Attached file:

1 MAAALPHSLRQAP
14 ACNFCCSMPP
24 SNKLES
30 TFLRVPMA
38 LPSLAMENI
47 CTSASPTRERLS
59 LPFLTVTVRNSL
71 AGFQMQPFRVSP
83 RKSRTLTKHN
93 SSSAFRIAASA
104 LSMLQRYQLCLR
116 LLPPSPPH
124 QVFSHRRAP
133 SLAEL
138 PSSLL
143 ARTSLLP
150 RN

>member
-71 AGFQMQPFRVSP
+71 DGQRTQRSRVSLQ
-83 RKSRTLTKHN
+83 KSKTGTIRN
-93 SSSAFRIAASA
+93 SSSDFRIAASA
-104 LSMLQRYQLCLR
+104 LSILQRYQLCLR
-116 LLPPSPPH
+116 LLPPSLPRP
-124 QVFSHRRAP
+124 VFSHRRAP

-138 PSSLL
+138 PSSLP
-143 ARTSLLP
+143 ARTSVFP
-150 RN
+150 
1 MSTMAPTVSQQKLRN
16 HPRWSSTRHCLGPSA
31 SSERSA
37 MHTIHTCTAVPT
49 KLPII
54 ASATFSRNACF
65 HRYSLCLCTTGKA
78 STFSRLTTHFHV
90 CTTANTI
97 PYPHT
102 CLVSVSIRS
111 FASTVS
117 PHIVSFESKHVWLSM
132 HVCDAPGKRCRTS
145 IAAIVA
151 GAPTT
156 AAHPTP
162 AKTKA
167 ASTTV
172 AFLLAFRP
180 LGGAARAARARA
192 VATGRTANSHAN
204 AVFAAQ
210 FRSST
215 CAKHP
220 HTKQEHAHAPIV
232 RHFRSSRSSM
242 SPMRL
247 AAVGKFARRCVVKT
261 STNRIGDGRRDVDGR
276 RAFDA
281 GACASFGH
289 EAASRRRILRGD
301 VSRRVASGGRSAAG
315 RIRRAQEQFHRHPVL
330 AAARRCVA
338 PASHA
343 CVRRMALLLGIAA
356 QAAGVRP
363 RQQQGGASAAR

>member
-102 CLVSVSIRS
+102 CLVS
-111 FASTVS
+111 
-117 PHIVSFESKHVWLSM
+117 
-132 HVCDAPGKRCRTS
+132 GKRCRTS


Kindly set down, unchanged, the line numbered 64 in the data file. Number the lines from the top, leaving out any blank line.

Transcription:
242 SPMRL